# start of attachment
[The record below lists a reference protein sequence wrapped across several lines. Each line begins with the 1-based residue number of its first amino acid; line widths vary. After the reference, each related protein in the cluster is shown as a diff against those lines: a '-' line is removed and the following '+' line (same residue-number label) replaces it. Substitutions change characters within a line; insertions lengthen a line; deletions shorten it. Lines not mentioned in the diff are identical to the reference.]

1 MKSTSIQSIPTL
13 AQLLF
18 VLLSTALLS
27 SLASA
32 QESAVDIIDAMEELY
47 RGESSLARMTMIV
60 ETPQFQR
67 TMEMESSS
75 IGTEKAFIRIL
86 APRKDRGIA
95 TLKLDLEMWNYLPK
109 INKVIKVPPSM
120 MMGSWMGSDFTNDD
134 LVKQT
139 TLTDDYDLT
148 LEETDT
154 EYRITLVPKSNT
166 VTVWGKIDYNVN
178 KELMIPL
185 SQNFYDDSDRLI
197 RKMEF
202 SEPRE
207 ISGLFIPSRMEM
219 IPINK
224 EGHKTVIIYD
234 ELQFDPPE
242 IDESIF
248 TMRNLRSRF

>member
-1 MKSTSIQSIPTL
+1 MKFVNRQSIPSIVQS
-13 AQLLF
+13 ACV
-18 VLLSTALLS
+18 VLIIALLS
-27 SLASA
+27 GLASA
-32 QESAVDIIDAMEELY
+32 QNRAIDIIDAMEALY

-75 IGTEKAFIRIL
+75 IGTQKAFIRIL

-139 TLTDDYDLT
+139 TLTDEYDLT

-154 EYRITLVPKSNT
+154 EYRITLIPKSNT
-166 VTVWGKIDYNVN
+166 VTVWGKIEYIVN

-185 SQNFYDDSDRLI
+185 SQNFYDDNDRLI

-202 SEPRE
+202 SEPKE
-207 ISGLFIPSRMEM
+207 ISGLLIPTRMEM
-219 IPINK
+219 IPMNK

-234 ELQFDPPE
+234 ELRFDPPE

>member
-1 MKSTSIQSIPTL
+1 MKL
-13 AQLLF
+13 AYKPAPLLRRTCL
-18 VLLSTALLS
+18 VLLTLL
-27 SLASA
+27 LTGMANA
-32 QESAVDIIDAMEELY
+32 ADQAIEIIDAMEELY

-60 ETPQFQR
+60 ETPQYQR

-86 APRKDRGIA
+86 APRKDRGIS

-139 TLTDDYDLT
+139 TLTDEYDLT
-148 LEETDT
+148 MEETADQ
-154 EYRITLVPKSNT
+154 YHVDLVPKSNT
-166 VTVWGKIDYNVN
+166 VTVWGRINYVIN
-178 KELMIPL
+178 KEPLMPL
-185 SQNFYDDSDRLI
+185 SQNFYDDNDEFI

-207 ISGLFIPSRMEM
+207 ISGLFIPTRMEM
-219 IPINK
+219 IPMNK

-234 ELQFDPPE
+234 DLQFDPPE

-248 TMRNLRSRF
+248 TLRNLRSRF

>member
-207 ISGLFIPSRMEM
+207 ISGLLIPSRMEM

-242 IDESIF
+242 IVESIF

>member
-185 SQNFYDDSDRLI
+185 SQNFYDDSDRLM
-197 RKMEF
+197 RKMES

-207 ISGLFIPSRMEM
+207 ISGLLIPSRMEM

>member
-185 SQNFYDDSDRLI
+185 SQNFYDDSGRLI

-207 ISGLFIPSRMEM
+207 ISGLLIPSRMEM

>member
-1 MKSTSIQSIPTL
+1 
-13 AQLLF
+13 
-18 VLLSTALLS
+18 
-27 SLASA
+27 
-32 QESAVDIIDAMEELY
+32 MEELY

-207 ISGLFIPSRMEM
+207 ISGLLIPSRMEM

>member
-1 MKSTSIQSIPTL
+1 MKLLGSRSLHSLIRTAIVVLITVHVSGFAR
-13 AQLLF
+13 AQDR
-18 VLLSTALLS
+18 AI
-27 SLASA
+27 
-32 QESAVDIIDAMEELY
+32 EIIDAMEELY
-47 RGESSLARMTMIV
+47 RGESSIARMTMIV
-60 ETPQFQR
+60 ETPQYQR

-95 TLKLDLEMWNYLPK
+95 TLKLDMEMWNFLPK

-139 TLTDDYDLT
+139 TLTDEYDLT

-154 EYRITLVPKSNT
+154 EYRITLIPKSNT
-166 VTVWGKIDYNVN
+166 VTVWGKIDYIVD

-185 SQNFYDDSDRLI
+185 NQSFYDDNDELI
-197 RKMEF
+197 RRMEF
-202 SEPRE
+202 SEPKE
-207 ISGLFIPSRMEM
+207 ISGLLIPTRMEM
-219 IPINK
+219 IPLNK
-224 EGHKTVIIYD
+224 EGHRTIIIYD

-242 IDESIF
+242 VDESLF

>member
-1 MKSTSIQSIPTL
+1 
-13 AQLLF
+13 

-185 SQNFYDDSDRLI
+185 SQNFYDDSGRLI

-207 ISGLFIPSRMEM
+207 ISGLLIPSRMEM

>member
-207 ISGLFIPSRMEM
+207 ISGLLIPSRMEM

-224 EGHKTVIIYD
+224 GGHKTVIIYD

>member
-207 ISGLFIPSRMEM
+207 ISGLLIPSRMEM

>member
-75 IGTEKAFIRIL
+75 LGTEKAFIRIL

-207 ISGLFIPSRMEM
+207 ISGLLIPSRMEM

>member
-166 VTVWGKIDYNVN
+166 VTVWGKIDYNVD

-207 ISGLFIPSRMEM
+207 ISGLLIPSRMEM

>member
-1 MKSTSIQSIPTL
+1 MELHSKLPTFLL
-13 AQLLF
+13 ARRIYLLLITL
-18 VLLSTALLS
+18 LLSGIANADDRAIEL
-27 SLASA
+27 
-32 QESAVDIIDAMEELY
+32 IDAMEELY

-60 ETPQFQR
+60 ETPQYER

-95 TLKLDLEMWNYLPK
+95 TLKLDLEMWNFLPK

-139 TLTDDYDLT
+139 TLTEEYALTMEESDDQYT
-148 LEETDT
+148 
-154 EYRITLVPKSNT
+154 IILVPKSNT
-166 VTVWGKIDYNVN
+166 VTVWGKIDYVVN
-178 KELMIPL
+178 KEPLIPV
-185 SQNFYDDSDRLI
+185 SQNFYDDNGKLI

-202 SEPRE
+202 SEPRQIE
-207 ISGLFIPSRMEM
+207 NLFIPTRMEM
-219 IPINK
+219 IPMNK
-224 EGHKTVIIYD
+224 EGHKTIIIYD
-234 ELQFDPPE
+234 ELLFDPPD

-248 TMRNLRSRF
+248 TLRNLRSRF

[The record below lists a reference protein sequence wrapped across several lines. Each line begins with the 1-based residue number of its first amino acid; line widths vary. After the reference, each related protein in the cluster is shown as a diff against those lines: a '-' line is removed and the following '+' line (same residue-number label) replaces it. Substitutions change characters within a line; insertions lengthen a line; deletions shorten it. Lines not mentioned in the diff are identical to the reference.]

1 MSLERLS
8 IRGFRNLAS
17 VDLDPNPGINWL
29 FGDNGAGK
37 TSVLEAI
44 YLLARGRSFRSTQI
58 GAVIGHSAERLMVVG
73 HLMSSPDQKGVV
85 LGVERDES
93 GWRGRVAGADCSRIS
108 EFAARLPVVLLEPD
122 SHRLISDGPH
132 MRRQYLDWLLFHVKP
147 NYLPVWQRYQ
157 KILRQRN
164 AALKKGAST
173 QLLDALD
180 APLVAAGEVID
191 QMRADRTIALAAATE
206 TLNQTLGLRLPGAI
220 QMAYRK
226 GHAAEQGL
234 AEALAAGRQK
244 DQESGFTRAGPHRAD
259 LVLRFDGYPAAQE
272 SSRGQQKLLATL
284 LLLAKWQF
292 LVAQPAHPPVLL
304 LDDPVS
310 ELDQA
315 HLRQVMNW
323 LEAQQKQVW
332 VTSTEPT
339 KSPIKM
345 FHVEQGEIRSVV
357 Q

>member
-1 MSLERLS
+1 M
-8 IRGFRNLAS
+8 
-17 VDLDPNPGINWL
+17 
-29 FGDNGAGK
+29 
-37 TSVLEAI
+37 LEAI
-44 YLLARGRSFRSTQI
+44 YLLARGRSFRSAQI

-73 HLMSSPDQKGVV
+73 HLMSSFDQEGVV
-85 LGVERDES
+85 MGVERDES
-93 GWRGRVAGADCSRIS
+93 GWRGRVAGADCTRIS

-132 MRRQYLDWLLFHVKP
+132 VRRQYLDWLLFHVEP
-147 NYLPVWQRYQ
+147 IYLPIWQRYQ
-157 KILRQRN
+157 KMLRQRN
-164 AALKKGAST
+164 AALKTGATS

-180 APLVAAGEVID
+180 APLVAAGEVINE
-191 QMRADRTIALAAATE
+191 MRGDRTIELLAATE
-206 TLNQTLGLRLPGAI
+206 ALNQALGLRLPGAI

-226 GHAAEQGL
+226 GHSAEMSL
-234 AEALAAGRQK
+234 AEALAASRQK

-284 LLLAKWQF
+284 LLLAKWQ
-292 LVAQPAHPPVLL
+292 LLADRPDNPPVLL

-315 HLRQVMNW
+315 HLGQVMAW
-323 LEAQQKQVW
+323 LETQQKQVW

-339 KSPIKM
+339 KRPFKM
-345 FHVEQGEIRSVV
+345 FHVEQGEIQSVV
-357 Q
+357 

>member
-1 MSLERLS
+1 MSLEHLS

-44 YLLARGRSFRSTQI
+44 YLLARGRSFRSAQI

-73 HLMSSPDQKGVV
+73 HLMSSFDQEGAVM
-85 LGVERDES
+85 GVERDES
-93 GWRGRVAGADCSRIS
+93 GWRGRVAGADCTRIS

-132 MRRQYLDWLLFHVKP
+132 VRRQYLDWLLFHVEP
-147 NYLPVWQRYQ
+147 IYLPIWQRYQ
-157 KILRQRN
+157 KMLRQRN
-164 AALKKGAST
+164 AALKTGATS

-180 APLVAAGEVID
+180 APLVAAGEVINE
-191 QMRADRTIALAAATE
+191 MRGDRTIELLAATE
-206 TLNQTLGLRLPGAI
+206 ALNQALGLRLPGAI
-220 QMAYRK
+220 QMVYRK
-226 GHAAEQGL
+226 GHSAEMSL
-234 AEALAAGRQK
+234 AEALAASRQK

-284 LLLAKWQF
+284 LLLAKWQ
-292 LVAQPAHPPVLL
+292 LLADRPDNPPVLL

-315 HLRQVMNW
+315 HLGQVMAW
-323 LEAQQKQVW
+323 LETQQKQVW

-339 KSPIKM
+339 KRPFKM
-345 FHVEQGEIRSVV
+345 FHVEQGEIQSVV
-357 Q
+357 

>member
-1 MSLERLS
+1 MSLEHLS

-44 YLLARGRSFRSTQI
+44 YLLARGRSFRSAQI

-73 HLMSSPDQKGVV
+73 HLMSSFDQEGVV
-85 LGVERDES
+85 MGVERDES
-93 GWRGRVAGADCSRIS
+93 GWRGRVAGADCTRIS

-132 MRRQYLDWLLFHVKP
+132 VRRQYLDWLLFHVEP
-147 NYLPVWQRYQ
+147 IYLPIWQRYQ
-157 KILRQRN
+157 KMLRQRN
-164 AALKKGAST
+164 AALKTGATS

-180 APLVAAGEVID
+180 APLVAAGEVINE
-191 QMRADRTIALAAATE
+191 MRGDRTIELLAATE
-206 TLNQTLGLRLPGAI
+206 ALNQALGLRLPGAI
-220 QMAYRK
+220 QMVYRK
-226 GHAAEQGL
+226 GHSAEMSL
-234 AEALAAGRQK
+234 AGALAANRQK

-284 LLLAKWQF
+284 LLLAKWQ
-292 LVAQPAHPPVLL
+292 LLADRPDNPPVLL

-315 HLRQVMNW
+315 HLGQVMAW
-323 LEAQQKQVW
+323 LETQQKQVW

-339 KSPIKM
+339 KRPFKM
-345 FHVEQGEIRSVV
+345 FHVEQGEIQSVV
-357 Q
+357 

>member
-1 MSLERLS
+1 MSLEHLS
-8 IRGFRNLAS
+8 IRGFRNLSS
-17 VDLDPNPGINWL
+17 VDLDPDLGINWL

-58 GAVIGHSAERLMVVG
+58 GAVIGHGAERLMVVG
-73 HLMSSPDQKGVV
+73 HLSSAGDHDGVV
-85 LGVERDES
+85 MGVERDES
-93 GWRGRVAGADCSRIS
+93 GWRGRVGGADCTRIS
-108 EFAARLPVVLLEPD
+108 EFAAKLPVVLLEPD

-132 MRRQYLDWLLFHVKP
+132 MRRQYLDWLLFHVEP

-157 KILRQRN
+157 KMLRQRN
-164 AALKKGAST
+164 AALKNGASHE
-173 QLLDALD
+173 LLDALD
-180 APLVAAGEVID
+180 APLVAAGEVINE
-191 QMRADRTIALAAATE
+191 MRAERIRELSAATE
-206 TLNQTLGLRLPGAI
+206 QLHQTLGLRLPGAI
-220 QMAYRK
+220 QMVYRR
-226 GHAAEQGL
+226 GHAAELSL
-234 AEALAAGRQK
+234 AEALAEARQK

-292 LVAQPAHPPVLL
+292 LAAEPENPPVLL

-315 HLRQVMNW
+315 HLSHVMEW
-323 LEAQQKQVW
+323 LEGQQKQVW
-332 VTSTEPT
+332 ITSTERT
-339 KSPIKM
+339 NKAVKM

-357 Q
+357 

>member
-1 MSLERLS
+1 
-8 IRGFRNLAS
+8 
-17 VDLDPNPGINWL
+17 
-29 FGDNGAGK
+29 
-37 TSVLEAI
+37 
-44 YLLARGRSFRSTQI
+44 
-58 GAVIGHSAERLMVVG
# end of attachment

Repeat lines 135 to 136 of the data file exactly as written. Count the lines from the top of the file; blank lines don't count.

-47 RGESSLARMTMIV
+47 RGESSIARMTMIV